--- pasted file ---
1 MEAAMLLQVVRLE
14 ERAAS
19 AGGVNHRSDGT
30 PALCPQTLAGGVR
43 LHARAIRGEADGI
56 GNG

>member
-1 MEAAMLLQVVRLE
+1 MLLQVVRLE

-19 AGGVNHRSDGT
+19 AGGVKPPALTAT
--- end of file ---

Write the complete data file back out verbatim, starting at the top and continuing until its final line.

1 MEAAMLLQVVRLE
14 ERAAS
19 AGGVNHRSDGT
30 PALCPQTLAGGVR
43 LHARAIRGEADGI
56 GNG

>member
-1 MEAAMLLQVVRLE
+1 MLLQVVRLE

-19 AGGVNHRSDGT
+19 AGGVKPPALTAT